Auckland, New Zealand, February 6, 2019 – With the international circuit returning to Manly Beach for the second-straight year, the Sydney event provides an excellent opportunity for the top men’s and women’s teams in New Zealand to gain valuable experience in competing against the top teams on the FIVB Beach Volleyball World Tour.

Volleyball New Zealand Project Manager Tim Cleaver is optimistic about the development of beach volleyball in his country and credits the 2018 Commonwealth Games held last April on the Gold Coast in Australia “for raising the profile” of the sport in his country.

“The 2018 Commonwealth Games pushed beach volleyball into the limelight in New Zealand and the competition between our top teams to earn the place at the games was great,” said Cleaver.  At the event, New Zealand collected a men’s bronze medal and placed fifth in the women’s competition.

“We are now seeing those top teams and those who were just behind them striving to take the next step,” said Cleaver.  “We have a lot of depth on the men’s side and a great group of junior and under-21 athletes coming through on the women’s side.”

Claiming a bronze medal at the 2018 Commonwealth Games on the Gold Coast’s Coolangatta Beachfront were the O’Dea brothers – Ben and Sam, whose grandfather Bob O’Dea played rugby union for the New Zealand national team, the All Blacks, in the 1950s.

The Sydney Open will be the O’Dea’s 13th World Tour appearance as the pair has placed third and fourth in the last two FIVB starts together in Shepparton, Australia (2017) and Aalsmeer, Netherlands (2018).

The O’Deas won five of six matches in the Commonwealth Games with their lone setback to eventual silver medal winners Sam Pedlow and Sam Schachter of Canada, the 15th ranked pair on the FIVB World Tour. On the recently-completed New Zealand domestic tour, the O’Deas posted a 17-2 match mark in winning three of the four events last month.

“Our National Tour took a big step forward this summer,” Cleaver added.  “Off the back of the Commonwealth Games publicity, we had a really good crowd at all four events. We also love to host international teams which adds a lot to our tour. We are always keen to have more teams come and compete, we are hoping for bigger and better in 2020.”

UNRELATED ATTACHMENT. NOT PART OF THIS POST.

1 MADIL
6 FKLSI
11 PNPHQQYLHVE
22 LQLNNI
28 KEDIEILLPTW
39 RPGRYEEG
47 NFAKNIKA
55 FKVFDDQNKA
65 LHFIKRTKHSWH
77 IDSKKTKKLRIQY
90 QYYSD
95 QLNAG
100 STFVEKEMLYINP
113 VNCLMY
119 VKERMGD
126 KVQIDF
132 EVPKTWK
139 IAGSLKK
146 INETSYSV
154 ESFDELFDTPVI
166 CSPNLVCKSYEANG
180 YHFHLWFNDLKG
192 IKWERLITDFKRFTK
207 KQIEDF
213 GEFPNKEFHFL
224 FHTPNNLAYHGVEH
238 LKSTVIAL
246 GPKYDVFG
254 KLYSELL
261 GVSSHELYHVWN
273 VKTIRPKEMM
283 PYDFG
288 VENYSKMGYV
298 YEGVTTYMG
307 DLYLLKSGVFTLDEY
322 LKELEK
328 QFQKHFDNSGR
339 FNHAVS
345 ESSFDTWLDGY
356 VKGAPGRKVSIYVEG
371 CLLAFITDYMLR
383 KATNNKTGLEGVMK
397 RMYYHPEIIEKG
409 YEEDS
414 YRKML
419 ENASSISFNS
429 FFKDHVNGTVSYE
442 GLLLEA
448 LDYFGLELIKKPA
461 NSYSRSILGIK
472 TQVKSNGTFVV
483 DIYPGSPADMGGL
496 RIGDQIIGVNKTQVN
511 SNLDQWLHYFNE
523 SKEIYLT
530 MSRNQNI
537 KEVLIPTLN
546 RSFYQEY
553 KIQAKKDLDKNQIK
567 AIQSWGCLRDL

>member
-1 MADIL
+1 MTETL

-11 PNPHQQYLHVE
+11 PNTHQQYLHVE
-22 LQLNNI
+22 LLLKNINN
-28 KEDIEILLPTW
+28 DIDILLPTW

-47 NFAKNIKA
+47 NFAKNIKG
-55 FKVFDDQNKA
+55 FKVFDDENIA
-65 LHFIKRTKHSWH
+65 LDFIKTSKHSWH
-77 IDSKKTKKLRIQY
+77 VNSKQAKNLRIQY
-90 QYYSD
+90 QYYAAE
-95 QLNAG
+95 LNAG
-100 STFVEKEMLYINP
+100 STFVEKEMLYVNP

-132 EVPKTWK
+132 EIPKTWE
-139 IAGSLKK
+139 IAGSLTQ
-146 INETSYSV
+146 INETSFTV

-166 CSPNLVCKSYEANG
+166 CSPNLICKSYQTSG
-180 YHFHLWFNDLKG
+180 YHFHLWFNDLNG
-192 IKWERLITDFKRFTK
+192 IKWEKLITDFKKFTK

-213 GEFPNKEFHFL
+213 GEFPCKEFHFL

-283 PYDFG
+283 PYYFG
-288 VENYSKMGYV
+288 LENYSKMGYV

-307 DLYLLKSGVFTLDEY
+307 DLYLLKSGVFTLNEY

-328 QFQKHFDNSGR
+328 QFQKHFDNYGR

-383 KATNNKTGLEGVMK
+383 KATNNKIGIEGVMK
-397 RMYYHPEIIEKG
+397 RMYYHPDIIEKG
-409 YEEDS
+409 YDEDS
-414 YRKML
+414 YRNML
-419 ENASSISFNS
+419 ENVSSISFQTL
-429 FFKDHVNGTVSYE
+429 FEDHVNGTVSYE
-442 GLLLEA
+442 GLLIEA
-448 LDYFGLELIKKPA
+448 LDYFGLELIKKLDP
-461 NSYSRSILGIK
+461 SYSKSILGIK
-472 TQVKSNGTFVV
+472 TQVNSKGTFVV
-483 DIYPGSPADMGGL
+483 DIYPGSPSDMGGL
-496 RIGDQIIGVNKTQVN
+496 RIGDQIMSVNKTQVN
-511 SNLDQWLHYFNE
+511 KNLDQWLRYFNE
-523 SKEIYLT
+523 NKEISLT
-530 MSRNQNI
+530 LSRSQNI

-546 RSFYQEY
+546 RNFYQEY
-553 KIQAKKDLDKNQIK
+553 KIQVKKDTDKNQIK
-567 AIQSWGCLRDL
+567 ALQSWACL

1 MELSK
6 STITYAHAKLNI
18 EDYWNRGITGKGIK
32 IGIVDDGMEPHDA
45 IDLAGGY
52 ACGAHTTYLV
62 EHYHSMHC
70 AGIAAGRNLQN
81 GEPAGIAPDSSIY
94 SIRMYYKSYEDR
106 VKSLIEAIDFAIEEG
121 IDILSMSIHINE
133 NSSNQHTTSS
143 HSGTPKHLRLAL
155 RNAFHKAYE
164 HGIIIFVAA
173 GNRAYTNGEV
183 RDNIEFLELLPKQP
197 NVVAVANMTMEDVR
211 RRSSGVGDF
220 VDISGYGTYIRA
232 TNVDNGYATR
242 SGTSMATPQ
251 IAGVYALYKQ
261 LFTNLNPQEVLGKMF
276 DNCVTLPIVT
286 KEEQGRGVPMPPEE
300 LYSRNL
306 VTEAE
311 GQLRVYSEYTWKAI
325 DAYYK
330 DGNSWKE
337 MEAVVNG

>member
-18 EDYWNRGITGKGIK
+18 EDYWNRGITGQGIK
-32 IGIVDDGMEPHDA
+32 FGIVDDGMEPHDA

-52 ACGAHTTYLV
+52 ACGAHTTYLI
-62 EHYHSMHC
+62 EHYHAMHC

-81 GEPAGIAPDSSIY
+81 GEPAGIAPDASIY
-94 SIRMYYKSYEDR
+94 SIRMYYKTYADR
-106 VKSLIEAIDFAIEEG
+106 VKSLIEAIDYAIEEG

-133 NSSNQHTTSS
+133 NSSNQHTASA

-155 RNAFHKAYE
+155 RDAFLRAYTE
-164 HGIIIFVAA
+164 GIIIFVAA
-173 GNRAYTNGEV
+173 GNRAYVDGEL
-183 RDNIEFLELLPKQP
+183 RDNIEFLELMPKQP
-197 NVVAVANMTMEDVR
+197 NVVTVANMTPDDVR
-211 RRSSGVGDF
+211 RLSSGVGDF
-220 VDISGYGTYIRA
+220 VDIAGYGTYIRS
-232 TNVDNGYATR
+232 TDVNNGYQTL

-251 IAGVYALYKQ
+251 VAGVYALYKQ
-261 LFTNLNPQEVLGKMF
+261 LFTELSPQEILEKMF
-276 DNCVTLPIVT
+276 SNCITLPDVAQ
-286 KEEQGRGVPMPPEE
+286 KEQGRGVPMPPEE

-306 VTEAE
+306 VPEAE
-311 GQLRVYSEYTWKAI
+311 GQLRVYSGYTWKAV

Joining the O’Deas on Manly Beach next month at the Sydney Open will be Thomas Hartles/Alani Nicklin in the men’s competition, and Francesca Kirwan/Olivia MacDonald and Shaunna Polley/Julia Tilley in the women’s division. Kirwan is the daughter of Sir John Kirwan, a New Zealand rugby union coach and player.

While Hartles and Nicklin finished fifth, fifth, fifth and third in the four Kiwi domestic events with a 6-7 match record, the two women’s teams were the dominant pairs. With both teams posting 15-3 match records for the four events, Kirwan/MacDonald won two titles and Polley/Tilley appeared in three finals with one crown.

As for qualifying for the upcoming FIVB Beach Volleyball World Championships in Germany at the end of June, Cleaver said that “Hartles and Nicklin had a fifth-place finish at Asian Champs which places New Zealand in the mix for a World Champs spot. We’ll need to earn a podium finish at the last Asian Tour event in Thailand to have a shot.”

Cleaver added that “Kirwan and MacDonald had a very strong ninth place finish at Asian Champs in their first international competition together.  They improved even more over our National Tour, and with two more women’s stops on the Asian Tour, the door is still open for them to crack the top four for World Championship qualification.”

When asked about the positives he has seen in the recent development of beach volleyball players in New Zealand, Cleaver noted that “last weekend’s New Zealand Secondary Schools Beach Volleyball Championships had 216 teams competing, 50 more teams than 2017.  We put this increase down to the improved profile of the sport. It was also awesome to see the medallists coming from all parts of the country, including Nelson and Christchurch in the South Island.”

In talking about the FIVB World Tour, Cleaver said “Cost is always a big factor. The Manly Beach tournament offers us an event which we can fly to for under $1,000 – apart from that competing internationally is extremely expensive. Our athletes are usually unable to travel with any support staff and often need to compromise preparation for budgeting.”

With the Sydney event entries at 150 men’s and women’s teams, Cleaver is hopeful that several of the teams will remain “down under” for an exhibition event from March 15 to 17 in Mount Maunganui. “It will be another event that will help us raise the beach volleyball profile in our country,” Cleaver added.

As American standout Jake Gibb said at the end of December when conducting a clinic at Mount Maunganui’s Main Beach, “this place is gorgeous” and he said in a web article ( that he “reckoned it should host an International Volleyball Federation (FIVB) tournament.”


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